The Uses and Abuses of Weaponized Interdependence / ed.: D. W. Drezner [et al.]. - Washington, D.C. : Brookings Institution Press, 2021. - viii, 343 p. - ISBN 978-0-8157-3837-4.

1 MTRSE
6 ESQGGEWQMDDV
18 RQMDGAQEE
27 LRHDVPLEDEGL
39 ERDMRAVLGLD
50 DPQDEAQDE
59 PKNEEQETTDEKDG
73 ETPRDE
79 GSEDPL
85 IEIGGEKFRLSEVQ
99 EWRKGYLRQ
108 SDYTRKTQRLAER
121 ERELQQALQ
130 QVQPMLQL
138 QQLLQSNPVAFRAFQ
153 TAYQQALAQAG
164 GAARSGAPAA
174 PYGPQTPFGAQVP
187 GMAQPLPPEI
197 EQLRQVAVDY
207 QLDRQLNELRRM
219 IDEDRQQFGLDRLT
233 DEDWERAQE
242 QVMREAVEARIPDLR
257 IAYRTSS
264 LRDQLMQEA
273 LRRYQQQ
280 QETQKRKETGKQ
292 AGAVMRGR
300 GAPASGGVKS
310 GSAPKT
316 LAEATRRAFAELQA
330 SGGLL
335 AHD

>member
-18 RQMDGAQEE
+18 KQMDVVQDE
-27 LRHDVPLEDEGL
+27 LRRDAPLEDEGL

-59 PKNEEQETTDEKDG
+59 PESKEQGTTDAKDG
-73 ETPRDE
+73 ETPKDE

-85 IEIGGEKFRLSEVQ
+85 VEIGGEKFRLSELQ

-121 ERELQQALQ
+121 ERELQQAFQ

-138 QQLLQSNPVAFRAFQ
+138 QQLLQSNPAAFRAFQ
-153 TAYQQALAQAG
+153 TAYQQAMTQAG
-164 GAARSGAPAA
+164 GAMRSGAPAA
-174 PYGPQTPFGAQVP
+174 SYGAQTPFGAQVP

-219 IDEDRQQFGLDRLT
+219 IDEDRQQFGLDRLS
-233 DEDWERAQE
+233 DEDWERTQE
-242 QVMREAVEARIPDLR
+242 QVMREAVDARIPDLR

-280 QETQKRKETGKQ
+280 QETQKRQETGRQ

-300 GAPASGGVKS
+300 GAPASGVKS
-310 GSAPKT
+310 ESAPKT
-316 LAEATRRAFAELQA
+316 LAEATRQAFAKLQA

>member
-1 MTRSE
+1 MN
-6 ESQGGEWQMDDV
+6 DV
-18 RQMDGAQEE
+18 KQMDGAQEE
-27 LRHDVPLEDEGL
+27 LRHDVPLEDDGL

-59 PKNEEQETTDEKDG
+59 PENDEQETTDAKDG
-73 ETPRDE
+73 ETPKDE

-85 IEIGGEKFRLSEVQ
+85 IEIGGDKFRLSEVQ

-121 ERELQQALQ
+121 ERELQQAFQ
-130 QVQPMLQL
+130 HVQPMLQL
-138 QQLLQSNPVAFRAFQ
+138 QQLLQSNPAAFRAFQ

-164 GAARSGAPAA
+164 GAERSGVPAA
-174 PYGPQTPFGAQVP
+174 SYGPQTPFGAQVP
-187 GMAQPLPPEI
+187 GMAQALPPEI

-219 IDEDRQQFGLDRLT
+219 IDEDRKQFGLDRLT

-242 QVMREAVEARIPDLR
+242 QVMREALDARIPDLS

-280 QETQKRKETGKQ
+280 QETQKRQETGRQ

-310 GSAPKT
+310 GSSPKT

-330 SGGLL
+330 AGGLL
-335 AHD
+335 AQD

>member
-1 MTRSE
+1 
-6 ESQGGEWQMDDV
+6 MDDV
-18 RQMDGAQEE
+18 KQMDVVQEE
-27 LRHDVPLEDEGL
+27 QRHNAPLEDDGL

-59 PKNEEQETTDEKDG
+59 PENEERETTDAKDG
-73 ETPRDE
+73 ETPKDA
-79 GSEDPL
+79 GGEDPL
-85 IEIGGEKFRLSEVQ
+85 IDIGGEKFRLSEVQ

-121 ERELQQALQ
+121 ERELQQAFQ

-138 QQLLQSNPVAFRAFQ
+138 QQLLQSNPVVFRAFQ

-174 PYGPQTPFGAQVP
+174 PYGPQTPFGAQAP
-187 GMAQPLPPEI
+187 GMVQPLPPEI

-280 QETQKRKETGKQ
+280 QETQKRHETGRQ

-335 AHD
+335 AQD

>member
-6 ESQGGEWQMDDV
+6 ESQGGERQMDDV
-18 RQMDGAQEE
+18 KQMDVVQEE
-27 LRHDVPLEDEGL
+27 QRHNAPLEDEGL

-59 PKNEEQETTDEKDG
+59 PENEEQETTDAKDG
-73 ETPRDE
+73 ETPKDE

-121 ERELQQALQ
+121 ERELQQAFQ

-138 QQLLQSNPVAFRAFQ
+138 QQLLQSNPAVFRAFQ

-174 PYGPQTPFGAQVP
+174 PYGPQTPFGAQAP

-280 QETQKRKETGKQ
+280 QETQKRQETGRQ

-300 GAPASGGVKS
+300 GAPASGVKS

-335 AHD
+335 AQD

How globalized information networks can be used for strategic advantage? For a century, economic interdependence was perceived as having a moderating effect on international relations. In recent years, however, we have seen China, Russia, and the United States weaponize economic networks that they control in arenas ranging from finance and energy to transport. In exploring the conditions under which weaponized interdependence is attempted, the contributors to this volume challenge scholars and practitioners to think differently about foreign economic policy, national security, and statecraft for the twenty-first century. What areas of the global economy are most vulnerable to unilateral control of information and financial networks? How sustainable is the use of weaponized interdependence? What are the possible responses from targeted actors? And can the open global economy endure if weaponized interdependence becomes a default tool for managing international relations?